#BBCtrending: Why is sexual harassment in Egypt so bad?
- 12 June 2014
Why is sexual harassment so common in Egypt - and what can be done to stop it? These are the questions being discussed on a hashtag trending in Egypt.
Sexual harassment in Egypt has shot up the agenda after a shocking video which showed a woman being stripped naked and assaulted. It's believed to have been shot in Cairo's famous Tahrir Square, and has been watched by hundreds of thousands of people.
We first reported on the video on Monday here on BBC Trending. It's now prompting deep soul-searching on the reasons why women keep being attacked. A hashtag is trending in Egypt (أسباب_إنتشار_ظاهرة_التحرش), which translates as "Reasons for the Spread of the Harassment Phenomenon" (Arabic hashtags are often very long). It's been used more than 7,000 times on Twitter since Wednesday.
Common theories put forward on the hashtag include the popularity of "obscene" films. It's not Hollywood movies that are singled out, but locally-made ones, which are deemed too "racy", or seen to glorify men who behave in a sexually aggressive way. Others cite a lack of observance of Islam. Some of the tweets criticise women for the way they dress or behave. Others say men should be better at "controlling themselves".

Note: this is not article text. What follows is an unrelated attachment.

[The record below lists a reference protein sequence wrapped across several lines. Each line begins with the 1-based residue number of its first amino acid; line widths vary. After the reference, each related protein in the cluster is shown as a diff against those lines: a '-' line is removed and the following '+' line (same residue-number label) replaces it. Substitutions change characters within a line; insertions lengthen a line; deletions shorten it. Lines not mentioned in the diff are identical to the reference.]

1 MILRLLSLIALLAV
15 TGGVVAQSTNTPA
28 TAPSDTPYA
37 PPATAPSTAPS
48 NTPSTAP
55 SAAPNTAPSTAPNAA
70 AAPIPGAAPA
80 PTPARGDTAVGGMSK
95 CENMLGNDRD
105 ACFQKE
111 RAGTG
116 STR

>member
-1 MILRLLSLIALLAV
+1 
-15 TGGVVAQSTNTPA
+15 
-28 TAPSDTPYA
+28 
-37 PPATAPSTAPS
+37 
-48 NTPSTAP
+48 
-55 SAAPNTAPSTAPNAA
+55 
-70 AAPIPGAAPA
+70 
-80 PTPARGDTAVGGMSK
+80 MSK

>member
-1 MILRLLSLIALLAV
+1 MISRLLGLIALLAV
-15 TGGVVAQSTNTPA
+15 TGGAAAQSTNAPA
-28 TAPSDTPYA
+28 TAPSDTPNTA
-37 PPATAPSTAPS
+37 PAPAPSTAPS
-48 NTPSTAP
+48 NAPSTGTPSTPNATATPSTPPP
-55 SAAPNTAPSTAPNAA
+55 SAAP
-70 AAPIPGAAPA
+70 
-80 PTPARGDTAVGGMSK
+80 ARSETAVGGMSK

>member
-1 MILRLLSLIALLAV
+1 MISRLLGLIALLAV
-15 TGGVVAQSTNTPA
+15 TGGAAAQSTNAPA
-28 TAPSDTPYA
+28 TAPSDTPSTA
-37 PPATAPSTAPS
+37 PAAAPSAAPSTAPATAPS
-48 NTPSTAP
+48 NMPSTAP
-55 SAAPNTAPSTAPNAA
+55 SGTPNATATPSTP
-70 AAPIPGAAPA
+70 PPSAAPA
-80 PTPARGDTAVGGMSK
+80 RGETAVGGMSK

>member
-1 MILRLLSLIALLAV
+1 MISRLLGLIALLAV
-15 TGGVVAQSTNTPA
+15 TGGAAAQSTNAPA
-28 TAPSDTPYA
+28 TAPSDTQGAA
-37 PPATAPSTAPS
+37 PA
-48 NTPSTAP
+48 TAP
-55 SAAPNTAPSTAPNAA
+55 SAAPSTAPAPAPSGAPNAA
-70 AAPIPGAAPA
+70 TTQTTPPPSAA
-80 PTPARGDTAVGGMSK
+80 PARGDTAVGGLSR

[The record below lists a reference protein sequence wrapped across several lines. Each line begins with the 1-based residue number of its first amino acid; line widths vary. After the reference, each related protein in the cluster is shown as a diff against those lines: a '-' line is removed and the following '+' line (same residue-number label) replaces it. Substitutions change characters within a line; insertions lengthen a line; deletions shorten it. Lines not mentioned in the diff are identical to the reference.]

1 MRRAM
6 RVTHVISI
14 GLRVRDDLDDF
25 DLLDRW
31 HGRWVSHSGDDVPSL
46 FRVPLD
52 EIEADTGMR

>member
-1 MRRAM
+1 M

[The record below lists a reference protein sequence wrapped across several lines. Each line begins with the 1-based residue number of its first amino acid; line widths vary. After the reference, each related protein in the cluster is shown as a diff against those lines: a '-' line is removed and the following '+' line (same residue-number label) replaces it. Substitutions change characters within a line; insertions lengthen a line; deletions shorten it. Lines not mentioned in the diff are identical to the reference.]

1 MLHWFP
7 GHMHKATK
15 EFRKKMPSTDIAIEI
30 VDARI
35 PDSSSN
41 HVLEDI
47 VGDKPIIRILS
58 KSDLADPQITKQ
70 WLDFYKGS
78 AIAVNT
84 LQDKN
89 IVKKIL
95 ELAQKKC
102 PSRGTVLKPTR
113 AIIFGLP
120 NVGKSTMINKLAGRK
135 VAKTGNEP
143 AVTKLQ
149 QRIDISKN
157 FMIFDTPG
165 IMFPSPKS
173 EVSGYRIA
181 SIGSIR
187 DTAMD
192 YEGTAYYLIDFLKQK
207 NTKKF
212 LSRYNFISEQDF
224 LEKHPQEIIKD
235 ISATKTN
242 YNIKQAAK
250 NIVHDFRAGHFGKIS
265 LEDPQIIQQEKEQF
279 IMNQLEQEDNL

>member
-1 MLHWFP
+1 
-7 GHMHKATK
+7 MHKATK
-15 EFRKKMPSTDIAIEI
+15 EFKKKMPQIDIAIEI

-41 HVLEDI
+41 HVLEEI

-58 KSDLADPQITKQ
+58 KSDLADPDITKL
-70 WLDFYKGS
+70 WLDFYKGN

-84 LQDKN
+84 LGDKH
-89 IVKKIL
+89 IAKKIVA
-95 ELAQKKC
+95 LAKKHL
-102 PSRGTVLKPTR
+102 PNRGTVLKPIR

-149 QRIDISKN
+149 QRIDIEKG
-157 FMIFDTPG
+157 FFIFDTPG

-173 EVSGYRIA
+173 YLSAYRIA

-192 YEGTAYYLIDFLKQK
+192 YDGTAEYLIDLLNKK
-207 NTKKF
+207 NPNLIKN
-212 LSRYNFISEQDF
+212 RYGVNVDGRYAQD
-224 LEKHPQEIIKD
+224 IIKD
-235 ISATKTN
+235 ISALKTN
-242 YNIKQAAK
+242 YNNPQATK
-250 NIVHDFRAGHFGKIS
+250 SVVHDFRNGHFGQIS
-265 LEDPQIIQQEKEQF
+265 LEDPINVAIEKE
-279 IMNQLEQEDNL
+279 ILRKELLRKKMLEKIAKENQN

Most of the tweets are from inside Egypt, but there's also been some discussion in Saudi Arabia, the United Arab Emirates and elsewhere. More than 70% of the comments are from men, but it was a woman who started the hashtag. "All the men must know that this could happen to anyone - to your daughter, your mother, or your sister," she told BBC Trending. "We are trying to get social media to talk about this and think about it... What can we do to stop this crime in our society?" She doesn't want to use her real name in case she is harassed herself.
In the past few months, there have been a number of campaigns on social media aimed at raising awareness about Egypt's sexual assault problem - but nothing has had anything like the impact of this latest video. The new president Abdul Fattah al-Sisi even went to visit the woman in hospital. "The video has helped put this message on mainstream media," says Kholoud Saber, a psychologist who works with survivors of sexual assaults. But Saber has concerns about the privacy of the woman, whose face has been shown by some media in Egypt. The fact that so many have watched images of her naked body during the attack could add to her distress, she fears.
Many of those using the hashtag are giving "excuses" not explanations, argues Saber. "Ours is a culture that does not respect women and does not respect women's bodies," she says. "We need to change this kind of culture as a whole." A demonstration against rape and sexual violence - organised on Facebook - is due to take place in Cairo at the weekend.
Reporting by Cordelia Hebblethwaite
BBC Arabic is holding a Google Hangout on sexual violence in Egypt on Friday at 12:00 GMT. You can watch it live here.
All our stories are at bbc.com/trending